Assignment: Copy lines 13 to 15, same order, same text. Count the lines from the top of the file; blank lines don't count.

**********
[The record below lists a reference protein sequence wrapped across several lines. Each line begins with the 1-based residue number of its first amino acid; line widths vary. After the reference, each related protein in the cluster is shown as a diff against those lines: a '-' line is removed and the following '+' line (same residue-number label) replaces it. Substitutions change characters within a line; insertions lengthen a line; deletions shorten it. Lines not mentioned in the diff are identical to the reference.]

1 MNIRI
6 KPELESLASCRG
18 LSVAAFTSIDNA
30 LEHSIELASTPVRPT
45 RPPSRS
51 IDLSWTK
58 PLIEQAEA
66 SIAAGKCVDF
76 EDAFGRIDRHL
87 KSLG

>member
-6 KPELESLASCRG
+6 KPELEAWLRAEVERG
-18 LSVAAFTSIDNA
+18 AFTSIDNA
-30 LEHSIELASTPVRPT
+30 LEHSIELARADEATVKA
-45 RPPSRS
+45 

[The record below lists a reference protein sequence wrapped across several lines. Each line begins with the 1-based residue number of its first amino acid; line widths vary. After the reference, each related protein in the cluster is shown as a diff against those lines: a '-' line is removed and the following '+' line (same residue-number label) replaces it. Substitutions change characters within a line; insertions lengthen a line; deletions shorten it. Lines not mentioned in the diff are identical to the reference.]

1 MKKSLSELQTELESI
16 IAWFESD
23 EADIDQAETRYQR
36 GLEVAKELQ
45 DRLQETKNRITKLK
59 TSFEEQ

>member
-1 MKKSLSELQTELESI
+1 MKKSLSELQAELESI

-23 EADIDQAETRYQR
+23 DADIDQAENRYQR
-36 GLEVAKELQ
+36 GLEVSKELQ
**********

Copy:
-6 KPELESLASCRG
+6 KPELEAWLRAEVERG
-18 LSVAAFTSIDNA